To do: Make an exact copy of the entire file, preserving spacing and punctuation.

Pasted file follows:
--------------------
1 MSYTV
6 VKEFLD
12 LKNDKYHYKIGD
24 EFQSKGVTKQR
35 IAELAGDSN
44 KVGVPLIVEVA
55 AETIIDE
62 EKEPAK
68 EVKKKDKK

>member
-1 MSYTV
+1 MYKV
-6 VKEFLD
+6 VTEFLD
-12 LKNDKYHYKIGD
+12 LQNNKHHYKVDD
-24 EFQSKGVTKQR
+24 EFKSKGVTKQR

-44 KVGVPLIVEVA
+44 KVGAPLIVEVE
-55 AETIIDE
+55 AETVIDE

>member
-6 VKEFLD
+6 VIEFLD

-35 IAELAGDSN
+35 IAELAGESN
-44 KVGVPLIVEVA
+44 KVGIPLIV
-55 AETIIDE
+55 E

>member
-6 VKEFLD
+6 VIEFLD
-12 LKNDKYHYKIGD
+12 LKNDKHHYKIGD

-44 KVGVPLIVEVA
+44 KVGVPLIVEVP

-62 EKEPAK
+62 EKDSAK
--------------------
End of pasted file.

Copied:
1 MSYTV
6 VKEFLD
12 LKNDKYHYKIGD
24 EFQSKGVTKQR
35 IAELAGDSN
44 KVGVPLIVEVA
55 AETIIDE
62 EKEPAK
68 EVKKKDKK

>member
-1 MSYTV
+1 MYKV
-6 VKEFLD
+6 VTEFLD
-12 LKNDKYHYKIGD
+12 LQNNKHHYKVDD
-24 EFQSKGVTKQR
+24 EFKSKGVTKQR

-44 KVGVPLIVEVA
+44 KVGAPLIVEVE
-55 AETIIDE
+55 AETVIDE

>member
-6 VKEFLD
+6 VIEFLD

-35 IAELAGDSN
+35 IAELAGESN
-44 KVGVPLIVEVA
+44 KVGIPLIV
-55 AETIIDE
+55 E

>member
-6 VKEFLD
+6 VIEFLD
-12 LKNDKYHYKIGD
+12 LKNDKHHYKIGD

-44 KVGVPLIVEVA
+44 KVGVPLIVEVP

-62 EKEPAK
+62 EKDSAK